The nights are supposed to be warmer which means I brought the poor potted tomatoes out from the greenhouse again – they’d been shoved on the floor where they were getting no direct sunlight, but at least they weren’t frozen. Maybe they’ll have a chance of ripening outdoors unlike all the other tomatoes that were harvested green a little over a week ago (some are very slowly ripening in the house).

But as for the rest of the garden, it is a mixed bag. We cleaned out three beds completely on the weekend – the raised bed that had corn, squash, beans and a couple of tomato plants, the galvanized steel livestock tank that had the indeterminate tomatoes, and the little in-ground bed that I had planted lettuces and marigolds. A few pots were cleaned out that contained the dead corpses of squash and some annual flowers like dahlia, morning glory, coreopsis, and nasturtium. I could have just left the dead plants in place, but frankly it was depressing.


The good news is that there were a lot of troopers that did survive and will continue on until real winter hits, such as kale, beets, carrots, some herbs and the broccoli and cauliflower I was supposed to pull out but got too lazy. That’s right – the caterpillar damaged crop is still in place and actually doing pretty well. I haven’t seen another caterpillar since I destroyed the population back in August. And wouldn’t you know it, there are actually heads growing! I guess laziness pays off sometimes.


The rest of the damage was a result of the weight of the snow. Quite a few of my perennials are nearly flat on the ground and won’t bounce back this year. My columnar aspen trees were not looking so columnar, so we used Velcro ties to try to get the branches back in place.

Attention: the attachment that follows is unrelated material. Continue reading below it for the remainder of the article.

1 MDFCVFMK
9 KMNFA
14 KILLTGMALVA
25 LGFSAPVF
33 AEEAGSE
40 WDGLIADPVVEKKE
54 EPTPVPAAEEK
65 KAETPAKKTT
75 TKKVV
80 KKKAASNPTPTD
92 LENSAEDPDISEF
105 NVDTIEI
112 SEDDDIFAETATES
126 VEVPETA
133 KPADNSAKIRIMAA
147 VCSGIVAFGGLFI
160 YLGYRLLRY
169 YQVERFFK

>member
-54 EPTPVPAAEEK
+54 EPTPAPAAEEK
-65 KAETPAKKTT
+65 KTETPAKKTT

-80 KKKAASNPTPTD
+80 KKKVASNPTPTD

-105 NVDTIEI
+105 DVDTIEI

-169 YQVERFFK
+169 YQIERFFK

Sadly the season is coming to an end and much earlier than I would like. The rest of September will be spent slowly harvesting the remaining crops, tending the greenhouse, and cleaning up the yard as plants expire. Since we are living out of a mini-fridge for now, I will probably spend a day in the near future canning beets.

I’ve already noticed that I’m spending a lot more time indoors and my trips to the garden are a lot more brief – the weeds have slowed down and I haven’t had to do much watering besides a can here and there to the greenhouse. As for outdoor projects, those are pretty much done for the year – I do still have the bottom side of my wheelbarrow to paint, but that is pretty much it. And the indoor projects are beginning again – knitting (time to start holiday gifts), updating my Etsy shop, doing a few minor updates around the house, cleaning the basement (thank you community association for hosting the annual free garbage day!), and pumping myself up to finish the powder room we renovated back in May. Let’s hope I have a few more weeks to enjoy the garden before I really settle myself in for the winter.